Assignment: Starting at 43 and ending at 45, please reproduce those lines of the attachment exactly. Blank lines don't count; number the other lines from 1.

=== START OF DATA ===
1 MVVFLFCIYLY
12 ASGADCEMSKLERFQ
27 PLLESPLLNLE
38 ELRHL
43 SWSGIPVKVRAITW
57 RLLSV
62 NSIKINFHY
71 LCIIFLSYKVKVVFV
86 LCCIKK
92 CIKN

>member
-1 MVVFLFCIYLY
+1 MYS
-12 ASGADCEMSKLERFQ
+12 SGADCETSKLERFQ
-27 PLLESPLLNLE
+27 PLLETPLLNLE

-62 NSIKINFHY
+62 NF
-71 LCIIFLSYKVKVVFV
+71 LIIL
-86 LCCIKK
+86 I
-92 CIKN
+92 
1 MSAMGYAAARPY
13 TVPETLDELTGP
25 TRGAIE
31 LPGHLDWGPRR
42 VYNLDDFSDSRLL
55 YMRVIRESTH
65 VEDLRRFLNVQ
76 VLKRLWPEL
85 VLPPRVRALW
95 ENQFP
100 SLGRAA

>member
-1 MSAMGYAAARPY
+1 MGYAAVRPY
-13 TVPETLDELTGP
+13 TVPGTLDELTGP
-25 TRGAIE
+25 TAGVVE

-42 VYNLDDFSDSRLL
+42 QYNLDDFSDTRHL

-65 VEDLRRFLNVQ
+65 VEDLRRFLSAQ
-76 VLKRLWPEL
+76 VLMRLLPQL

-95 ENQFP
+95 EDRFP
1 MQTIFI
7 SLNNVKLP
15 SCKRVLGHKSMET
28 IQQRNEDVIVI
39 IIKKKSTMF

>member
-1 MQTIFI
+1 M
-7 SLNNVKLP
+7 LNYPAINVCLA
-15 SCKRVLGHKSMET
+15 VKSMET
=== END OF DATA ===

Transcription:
+25 TAGVVE

-42 VYNLDDFSDSRLL
+42 QYNLDDFSDTRHL